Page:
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Last survivor of 'Little Dunkirk' to visit island for first time since 1940

Last survivor of 'Little Dunkirk' to visit island for first time since 1940

Wednesday 15 June 2022

Last survivor of 'Little Dunkirk' to visit island for first time since 1940

Wednesday 15 June 2022

The last known survivor of ‘Little Dunkirk’ is visiting the island this weekend for the first time since she was evacuated from Saint Malo by a Jersey boat on 16 June 1940.

91-year-old Irène Probstein, who lives in Brookline, Massachusetts, will return this weekend with members of her family to participate in a number of events to mark the anniversary of the evacuation.

On 15 June 1940, responding to a request from the British Admiralty, a flotilla of 18 boats, mostly manned by members of St Helier Yacht Club, sailed overnight to rescue British troops and other survivors who had reached the Port of Saint Malo before the advancing German army. 

Mrs Probstein, then nine years old, travelled on a boat called the Callou owned by the Langlois family, who not only played a great part in her rescue but went on to show the family a great kindness and generosity.

The involvement of the yacht club in the evacuation remains a source of great pride and members continue to mark the anniversary every year with a race and visit to Saint Malo, displaying the defaced red ensign, which was awarded as a battle honour in recognition of its achievement in 1940.

Mrs Probstein – then Irène Weindling – had travelled to the Breton port with her mother and elder brothers Sylvain and Irwin. The family had lived in Antwerp but they fled to Paris when the Germans started bombing the Belgian city.


Pictured: A watercolour of the family's escape painted by Irène.

With their father remaining in Paris, hoping to make contact with Irène’s older brother, who had been taken prisoner, the Weindlings continued to Dinard, hoping to get to Bordeaux by train.

But with that route closed, and the German Army bearing down, the family found salvation through the heroism of the Jersey fleet, which was strafed by the Luftwaffe on their return to St. Helier.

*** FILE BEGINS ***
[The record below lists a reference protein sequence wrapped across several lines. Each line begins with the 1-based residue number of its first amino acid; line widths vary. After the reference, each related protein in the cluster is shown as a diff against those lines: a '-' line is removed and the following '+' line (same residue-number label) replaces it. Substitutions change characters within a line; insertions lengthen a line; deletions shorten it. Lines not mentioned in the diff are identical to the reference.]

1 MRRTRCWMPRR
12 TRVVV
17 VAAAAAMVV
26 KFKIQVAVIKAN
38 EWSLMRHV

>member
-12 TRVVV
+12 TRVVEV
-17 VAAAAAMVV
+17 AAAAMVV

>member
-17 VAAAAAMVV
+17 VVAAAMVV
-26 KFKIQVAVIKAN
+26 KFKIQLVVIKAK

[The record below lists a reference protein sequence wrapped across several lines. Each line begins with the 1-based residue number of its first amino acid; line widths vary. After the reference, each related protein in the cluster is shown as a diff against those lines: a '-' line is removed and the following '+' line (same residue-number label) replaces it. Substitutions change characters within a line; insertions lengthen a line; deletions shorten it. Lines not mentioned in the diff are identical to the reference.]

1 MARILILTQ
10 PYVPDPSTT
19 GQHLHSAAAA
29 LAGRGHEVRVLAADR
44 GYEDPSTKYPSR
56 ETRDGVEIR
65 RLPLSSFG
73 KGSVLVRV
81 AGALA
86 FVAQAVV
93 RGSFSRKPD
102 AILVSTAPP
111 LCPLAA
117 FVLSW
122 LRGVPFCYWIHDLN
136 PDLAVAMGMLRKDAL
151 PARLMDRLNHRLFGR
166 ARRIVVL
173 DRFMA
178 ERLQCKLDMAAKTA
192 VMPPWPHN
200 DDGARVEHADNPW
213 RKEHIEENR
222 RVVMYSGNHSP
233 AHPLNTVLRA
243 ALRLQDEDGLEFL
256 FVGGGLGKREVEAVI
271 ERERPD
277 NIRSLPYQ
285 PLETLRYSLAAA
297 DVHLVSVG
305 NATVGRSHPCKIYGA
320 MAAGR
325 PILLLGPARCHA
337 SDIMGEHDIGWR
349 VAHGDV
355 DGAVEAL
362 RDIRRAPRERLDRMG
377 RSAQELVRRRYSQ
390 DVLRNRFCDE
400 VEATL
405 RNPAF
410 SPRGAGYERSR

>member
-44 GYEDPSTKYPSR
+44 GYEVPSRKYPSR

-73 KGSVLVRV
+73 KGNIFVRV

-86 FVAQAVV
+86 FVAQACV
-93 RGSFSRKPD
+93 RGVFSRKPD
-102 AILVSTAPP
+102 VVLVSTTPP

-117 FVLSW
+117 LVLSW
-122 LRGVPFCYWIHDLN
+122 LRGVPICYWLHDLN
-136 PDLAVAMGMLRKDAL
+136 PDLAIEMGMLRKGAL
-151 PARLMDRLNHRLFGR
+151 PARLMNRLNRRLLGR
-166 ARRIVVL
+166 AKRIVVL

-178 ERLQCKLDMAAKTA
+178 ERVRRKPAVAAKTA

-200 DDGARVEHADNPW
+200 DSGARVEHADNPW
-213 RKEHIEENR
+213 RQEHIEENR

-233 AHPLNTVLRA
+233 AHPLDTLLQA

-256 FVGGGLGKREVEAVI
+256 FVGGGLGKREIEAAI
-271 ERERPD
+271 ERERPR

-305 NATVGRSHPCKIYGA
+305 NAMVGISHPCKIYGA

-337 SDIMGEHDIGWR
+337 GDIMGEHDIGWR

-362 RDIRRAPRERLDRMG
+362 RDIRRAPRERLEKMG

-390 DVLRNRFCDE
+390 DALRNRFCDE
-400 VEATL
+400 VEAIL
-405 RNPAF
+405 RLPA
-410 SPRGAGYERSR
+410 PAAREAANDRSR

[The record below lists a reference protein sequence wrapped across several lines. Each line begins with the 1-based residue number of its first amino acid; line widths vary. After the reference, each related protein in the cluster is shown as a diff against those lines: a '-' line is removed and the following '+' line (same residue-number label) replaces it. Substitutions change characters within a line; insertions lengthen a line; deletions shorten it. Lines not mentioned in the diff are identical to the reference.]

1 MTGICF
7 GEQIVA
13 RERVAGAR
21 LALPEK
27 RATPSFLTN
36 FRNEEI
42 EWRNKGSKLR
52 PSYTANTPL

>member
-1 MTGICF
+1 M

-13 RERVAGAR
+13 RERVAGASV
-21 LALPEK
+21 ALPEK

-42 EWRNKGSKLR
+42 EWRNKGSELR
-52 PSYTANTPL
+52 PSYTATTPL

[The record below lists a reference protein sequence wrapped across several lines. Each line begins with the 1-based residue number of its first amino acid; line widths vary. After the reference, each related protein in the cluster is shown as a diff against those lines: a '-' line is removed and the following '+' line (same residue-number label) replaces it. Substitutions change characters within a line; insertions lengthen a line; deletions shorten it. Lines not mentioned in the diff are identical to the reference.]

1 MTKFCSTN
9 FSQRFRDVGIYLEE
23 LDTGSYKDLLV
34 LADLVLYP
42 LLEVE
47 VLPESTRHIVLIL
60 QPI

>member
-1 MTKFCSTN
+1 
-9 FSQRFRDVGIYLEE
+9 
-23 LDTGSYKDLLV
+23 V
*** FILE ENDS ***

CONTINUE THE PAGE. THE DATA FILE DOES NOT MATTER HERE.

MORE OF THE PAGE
The family spent the night in Jersey, hosted by the Langlois family at their farm at Longueville, and set sail for England the following day.

In September 1940, they joined a British convoy which sailed to America. Their ship made it through but not all did.

On Saturday, Mrs Probstein with family members will visit Saint Malo to inspect the Jersey fleet, which will be moored in the Vauban basin.

She will also visit the slipway from which she boarded the Callou in 1940.

Among the fleet this weekend will be ‘Elvin’, a sister ship to Callou. Elvin is a 35ft motor yacht built in 1935, a veteran of the evacuation of Dunkirk and now owned by the brother of St. Helier Yacht Club Commodore, Rhys Perkins.

Pictured: A fleet of Jersey boats will be alongside, with Mrs Probstein and her family, in Saint Malo's Vauban basin on Saturday. 

This Sunday, Mrs Probstein will be visiting the Langlois family at Sion Hall farm in St. Saviour, following an island tour. They will enjoy afternoon tea and will have the opportunity of meeting the descendants of those family members who showed them so much kindness in 1940.

On Monday, she will be unveiling a commemorative plaque at the St. Helier Yacht Club on South Pier.

Pictured top: Irene in Belgium at the age of eight and the Callou, the boat that rescued her and her family.


Last living survivor of Saint Malo evacuation shares story

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